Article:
The man who broke the pound

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When George Soros was a child, he thought he was God. Today he is a legend: the Man who Broke the pound, the ultimate gambler who set $10 billion on Black Wednesday and won. Soros has also made his name as the billionaire benefactor of the eastern bloc.

At 5.30 p.m. (10.30 p.m. in London) on September 15, 1992, George Soros was sitting in his Manhattan office, perched on the 33rd floor of a mirrored skyscraper overlooking Central Park. Confident that sterling could not stay in the Exchange Rate Mechanism, Soros instructed his head trader, Stanley Druckenmiller, to sell $10 billion-worth of sterling, taking a giant gamble that it would have to be devalued overnight.

That evening, in his Fifth Avenue apartment, he enjoyed a simple supper, cooked by his French chef, before retiring to bed. Next morning he was woken at 7 a.m. by a call from Druckenmiller telling him he had made $958m. Later he learned he had made further gains by siding with the French authorities against speculators attacking the franc. All in all, from the events of what became known as “Black Wednesday”, he made close to $2 billion.

Attractive, with thick wavy grey hair, apple cheeks and appraising eyes behind aviator glasses, Soros bears none of the accoutrements of a tycoon. His simple $60 watch and patterned tie could have been picked up at an airport shop. “I have a very, very abstract mind,” he says, “and as a result I don’t really take pleasure in material possessions. if I were a different person I’d buy old masters, but I don’t like to collect.”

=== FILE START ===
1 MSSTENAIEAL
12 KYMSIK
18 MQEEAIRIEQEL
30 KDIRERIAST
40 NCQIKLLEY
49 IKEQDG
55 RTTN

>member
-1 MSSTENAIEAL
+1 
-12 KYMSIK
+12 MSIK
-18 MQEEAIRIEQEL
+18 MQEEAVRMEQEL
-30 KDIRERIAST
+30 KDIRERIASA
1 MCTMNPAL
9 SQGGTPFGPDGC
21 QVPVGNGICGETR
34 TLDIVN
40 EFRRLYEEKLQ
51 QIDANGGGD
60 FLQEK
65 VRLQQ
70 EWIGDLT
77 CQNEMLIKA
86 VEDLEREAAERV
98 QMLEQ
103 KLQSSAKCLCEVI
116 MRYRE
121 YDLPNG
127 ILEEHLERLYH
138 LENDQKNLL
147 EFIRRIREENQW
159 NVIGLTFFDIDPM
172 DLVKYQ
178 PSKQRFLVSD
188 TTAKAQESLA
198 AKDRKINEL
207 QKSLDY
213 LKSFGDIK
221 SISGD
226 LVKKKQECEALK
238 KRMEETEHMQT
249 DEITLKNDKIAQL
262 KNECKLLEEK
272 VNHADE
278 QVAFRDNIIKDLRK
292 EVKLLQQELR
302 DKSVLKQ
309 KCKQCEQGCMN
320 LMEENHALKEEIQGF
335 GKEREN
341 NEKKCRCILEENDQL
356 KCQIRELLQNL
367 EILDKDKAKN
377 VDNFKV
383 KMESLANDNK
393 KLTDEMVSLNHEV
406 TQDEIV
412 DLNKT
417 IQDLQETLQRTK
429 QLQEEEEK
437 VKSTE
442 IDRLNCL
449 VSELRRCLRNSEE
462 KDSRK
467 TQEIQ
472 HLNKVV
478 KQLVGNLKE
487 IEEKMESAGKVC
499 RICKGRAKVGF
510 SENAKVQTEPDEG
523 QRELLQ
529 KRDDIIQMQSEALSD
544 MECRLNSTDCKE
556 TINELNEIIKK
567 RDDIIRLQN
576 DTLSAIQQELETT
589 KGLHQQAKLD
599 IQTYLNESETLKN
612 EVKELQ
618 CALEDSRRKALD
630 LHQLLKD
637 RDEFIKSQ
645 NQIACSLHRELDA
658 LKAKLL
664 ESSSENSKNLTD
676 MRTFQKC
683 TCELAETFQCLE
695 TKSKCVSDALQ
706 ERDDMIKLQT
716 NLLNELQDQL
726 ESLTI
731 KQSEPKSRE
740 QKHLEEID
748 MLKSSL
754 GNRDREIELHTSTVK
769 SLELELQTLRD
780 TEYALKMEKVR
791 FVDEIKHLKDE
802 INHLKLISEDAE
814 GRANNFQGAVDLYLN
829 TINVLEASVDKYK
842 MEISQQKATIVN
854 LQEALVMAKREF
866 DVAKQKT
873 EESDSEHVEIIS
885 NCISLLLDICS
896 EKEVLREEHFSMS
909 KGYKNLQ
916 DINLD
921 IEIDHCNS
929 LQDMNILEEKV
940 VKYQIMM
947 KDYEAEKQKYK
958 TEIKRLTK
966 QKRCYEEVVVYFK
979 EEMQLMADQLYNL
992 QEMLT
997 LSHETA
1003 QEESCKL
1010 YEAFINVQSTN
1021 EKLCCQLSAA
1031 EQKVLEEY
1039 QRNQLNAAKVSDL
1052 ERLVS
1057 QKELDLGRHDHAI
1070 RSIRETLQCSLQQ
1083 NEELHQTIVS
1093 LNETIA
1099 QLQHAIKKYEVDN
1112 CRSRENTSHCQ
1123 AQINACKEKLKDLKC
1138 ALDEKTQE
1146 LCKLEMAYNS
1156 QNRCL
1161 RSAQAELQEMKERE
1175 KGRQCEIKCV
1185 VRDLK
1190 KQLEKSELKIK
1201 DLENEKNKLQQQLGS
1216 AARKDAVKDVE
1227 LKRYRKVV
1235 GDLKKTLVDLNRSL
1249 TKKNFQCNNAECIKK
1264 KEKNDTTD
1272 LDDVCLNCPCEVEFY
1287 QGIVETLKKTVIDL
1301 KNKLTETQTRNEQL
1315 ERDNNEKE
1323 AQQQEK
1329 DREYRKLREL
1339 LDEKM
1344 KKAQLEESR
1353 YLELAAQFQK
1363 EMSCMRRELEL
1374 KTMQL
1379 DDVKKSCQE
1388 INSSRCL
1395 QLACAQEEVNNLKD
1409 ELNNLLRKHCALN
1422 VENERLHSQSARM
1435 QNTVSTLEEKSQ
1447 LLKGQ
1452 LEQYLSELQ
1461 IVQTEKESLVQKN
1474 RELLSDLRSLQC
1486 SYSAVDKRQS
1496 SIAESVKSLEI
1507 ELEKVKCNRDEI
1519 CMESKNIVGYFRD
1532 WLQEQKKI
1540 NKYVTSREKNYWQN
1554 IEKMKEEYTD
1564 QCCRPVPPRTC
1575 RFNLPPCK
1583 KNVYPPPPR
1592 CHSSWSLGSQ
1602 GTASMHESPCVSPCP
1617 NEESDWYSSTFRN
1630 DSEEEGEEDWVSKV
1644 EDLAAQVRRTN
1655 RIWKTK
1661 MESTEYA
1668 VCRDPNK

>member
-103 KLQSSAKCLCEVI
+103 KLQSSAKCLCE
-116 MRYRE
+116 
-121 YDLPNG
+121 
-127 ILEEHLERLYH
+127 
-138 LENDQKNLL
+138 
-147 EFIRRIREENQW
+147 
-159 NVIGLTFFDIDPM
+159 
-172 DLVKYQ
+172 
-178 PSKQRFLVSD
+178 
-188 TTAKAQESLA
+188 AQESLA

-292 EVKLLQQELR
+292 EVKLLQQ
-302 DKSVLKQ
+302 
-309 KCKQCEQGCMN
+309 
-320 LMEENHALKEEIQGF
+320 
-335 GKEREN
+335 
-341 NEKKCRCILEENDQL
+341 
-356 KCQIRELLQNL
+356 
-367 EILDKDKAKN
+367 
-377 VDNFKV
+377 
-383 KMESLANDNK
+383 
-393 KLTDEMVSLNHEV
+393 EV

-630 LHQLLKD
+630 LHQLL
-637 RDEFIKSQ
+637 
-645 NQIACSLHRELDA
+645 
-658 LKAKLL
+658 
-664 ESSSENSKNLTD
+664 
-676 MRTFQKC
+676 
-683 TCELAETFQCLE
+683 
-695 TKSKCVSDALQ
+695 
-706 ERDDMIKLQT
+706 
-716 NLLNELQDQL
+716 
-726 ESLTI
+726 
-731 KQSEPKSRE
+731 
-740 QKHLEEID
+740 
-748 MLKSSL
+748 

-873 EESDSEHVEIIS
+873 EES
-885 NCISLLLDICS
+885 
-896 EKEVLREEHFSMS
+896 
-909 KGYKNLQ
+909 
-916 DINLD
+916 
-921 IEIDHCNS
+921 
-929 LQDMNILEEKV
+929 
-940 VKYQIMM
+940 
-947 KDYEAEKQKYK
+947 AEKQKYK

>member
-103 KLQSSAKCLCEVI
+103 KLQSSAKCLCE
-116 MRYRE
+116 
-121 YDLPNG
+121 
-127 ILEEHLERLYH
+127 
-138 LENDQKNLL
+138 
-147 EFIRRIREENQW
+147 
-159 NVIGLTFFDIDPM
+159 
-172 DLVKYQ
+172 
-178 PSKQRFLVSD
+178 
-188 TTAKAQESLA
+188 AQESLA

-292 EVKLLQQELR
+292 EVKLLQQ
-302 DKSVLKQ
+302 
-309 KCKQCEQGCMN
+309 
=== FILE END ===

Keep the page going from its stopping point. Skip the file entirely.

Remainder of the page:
Born in 1930 in Budapest he was the beloved younger son of a Hungarian Jewish lawyer, Tivadar, who had been a prisoner of war in Siberia between 1917 and 1921. He and his elder brother were doted on by their parents, particularly by their father, who worked very little when he came back from the war, spending most of his time with his sons. Soros often credits his success as a trader to the inflated sense of self his father gave him.

In 1947 Soros, aged 17, escaped the communist regime, leaving his parents behind in
Hungary and emigrating to London. His only source of income was money given to him by an aunt who had already fled to Florida. It was a desperately lonely period: he made few friends, partly because he couldn’t speak the language properly, partly because he had no money. One of his strongest memories is of being envious of the cat because it got sardines for breakfast and he did not. In 1949 he became a student of economics at the London School of Economics and then, later, in 1956, aged 26, he moved to New York with $5000, his share of the profit he had made on £1000 given to him by a relative to invest. Then in 1957 George’s parents also left Hungary for the States but, apart from one disastrous attempt to open an espresso stand on Coney Island, they did not work and George had to support them. He was still poor and when his father developed cancer in the early 1960s George was forced to ask the husband of a friend to help him find a surgeon who would treat him free of charge.